In the past, there were shepherds employed in some places by important families that owned large flocks. Thus, and with respect to Navarra, shepherds on a wage were found in Liberri or Ayanz, in Aoiz, where they worked for two Marquises who owned large flocks. In Lodosa, Codés and Aragüés, shepherds were also employed, given that a couple of livestock farmers had flocks of up to a thousand sheep at the start of the 19th century. In the Elorz Valley, there were families lived off shepherding who contracted shepherds to look after the flock, even though they were already starting to disappear by the 1970s.
There were times when it was essential to have extra help for the flock and instead of contracting shepherds, they resorted to paid help, who were called morroiak or kraiduak in Basque. This was reported in the Elorz Valley, Mélida (N); Aralar, Izarraitz, Ernio and Ezkio (G). Flocks would arrive to the last of these locations from other areas driven by their owner and his son who usually also contracted the services of a local youth.
The head shepherd
As was seen in some locations, the people working as shepherds would sometimes acquire skills to make their way up to the top of the shepherding ladder or become shepherds who owned their own flock. Whoever worked as a shepherd would move up from one category to another over the years: first, when they started out, as a shepherd boy or zagal, when they were still a child, and once they had built up experience, as the head shepherd in charge of the whole flock; finally as the owner of the animals that they looked after. This situation was most clearly seen in Navarra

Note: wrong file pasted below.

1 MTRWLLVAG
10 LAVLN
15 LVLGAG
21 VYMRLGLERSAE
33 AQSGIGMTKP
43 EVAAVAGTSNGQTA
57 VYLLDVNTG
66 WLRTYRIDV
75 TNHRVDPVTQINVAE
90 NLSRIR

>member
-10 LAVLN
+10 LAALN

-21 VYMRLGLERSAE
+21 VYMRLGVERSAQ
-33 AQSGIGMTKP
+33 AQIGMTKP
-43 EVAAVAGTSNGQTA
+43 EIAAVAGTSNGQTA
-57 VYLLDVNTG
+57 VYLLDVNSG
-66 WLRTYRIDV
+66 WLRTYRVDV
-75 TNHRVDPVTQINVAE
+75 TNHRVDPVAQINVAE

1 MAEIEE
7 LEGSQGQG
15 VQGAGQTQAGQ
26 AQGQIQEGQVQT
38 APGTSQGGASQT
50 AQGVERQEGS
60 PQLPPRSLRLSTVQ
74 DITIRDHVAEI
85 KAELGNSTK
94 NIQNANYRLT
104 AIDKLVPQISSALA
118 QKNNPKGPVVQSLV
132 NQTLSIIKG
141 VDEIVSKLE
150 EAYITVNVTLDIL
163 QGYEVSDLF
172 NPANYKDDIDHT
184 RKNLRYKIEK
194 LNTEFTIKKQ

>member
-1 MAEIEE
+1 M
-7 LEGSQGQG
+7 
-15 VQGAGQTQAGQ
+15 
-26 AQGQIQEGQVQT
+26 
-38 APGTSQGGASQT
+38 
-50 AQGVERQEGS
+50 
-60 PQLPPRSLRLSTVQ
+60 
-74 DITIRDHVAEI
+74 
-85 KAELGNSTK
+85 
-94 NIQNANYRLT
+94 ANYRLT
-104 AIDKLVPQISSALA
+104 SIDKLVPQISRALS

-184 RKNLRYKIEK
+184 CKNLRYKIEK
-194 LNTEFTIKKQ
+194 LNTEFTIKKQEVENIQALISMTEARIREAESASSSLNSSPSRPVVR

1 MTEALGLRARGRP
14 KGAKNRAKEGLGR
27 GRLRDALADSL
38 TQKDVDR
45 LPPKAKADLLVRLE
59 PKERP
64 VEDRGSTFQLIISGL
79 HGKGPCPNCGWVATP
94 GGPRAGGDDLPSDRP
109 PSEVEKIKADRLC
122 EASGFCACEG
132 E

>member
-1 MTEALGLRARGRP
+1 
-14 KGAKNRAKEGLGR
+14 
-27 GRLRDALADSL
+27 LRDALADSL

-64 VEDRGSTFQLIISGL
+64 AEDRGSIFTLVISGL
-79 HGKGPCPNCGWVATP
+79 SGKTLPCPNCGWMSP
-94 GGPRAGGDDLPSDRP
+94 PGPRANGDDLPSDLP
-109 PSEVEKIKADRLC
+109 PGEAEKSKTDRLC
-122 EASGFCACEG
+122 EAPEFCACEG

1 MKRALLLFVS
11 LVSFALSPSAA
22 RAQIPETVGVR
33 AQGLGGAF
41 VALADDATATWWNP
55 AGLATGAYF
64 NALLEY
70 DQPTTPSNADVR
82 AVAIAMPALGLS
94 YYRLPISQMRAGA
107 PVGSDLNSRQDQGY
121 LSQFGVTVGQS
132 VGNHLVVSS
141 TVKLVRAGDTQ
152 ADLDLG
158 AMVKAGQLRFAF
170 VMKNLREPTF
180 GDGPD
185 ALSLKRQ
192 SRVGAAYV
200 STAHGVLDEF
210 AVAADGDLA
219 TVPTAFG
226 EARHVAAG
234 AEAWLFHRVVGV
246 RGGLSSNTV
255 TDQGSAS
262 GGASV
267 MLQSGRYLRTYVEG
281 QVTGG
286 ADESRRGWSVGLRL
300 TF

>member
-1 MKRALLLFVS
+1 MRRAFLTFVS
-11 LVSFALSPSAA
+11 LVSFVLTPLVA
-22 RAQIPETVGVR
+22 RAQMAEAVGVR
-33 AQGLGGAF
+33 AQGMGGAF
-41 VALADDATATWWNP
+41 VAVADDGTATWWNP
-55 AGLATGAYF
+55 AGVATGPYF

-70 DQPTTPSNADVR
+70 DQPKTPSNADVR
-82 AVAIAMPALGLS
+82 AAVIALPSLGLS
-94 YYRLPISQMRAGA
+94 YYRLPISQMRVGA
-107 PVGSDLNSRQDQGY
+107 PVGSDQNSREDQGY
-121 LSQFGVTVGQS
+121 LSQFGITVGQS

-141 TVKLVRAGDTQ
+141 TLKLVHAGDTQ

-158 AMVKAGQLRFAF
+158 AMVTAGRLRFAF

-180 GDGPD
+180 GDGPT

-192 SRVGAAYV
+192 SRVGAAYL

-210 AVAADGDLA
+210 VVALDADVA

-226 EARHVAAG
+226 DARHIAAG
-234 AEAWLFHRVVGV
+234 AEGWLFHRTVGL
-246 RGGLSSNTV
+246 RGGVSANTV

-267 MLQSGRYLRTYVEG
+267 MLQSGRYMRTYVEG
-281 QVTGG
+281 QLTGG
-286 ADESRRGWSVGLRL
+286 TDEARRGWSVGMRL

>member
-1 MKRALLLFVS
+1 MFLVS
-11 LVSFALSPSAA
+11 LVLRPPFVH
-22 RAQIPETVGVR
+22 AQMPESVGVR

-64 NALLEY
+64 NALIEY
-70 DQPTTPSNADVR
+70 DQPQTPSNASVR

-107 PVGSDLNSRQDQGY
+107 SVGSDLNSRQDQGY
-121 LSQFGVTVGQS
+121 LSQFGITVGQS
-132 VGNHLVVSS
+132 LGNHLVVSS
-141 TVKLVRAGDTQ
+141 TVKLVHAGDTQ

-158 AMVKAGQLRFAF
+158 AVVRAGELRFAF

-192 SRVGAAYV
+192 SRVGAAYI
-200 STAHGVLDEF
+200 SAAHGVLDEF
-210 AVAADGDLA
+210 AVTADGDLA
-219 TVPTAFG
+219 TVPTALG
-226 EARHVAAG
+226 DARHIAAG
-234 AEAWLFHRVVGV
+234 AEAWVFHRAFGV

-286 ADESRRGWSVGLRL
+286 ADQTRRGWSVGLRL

Up until the 1950s, it was common for a shepherd to be contracted by the council in Álava and in numerous areas of Navarra. They were also found in some places of Gipuzkoa, although the memory of them has faded away. It is a community procedure to look after the livestock where the local residents contracted a single shepherd to look after the village's flocks.
Looking after hobbled livestock
The system for looking after the hobbled livestock involved the local residents agreeing to look after the animals themselves by means of a rota established according to the number of heads that each person owned in the flock. Even though this method for looking after the livestock was not exclusive to Álava, that was where it was most widely established.
- Even though artzain comes from ardi=sheep and zaindu=guard, the etymology of unai is not as clear. Michelena said that it was tempting to see it coming from ule=hair, wool, but that was not sustainable. See Luis MICHELENA. Fonética Histórica Vasca. San Sebastián: 1977, 2ª ed., p. 479.
- Severino PALLARUELO. Sobre cultura pastoril. La Rioja: 1991, p. 287.
- The data referring to this valley have been taken from Javier LARRAYOZ. “Encuesta etnográfica del Valle de Elorz (III)” in CEEN, VIII (1976) pp. 92, 95.
- The classification of the Pyrenean shepherds, including the reference to the Roncal Valley, can be found in Ramón VIOLANT I SIMORRA. El Pirineo Español. Volume II. Barcelona: 1986, pp. 386 & ss